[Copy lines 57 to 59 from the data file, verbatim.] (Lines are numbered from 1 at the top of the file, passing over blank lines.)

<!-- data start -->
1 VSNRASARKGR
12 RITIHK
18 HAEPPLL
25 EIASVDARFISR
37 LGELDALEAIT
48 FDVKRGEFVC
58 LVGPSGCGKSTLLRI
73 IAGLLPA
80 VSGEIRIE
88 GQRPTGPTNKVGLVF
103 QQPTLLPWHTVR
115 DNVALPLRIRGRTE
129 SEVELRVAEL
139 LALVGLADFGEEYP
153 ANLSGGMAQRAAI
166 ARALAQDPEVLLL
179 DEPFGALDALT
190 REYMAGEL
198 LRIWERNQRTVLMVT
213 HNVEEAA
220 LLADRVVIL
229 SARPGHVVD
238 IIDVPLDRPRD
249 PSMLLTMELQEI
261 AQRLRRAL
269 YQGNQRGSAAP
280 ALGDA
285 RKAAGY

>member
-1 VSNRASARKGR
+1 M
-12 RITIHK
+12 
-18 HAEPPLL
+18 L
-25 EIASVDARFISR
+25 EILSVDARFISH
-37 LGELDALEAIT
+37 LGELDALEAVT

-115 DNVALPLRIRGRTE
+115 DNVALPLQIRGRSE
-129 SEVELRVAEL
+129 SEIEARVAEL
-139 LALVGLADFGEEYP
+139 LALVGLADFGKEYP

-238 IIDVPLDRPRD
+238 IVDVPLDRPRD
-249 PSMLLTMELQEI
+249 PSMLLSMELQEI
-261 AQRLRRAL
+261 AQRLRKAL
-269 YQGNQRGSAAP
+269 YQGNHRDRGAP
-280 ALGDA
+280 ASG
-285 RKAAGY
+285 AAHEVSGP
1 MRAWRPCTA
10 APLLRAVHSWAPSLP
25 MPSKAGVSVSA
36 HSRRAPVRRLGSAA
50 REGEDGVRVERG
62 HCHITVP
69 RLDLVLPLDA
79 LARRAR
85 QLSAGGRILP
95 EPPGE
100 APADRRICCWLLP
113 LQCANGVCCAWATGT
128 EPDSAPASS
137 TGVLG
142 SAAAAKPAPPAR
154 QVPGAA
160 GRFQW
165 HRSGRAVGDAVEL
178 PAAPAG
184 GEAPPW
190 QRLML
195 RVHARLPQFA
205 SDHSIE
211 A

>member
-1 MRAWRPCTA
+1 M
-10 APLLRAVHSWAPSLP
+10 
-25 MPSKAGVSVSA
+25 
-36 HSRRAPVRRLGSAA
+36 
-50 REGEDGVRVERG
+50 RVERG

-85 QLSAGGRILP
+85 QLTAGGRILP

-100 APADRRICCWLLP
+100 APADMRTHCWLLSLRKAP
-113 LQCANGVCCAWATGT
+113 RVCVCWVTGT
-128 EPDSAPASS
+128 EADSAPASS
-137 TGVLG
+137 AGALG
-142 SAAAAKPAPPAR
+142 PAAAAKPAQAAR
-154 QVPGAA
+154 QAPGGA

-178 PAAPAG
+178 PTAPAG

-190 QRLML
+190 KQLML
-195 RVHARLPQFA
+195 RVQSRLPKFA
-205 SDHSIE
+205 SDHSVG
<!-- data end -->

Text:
+285 AAHEVSGP
1 MRAWRPCTA
10 APLLRAVHSWAPSLP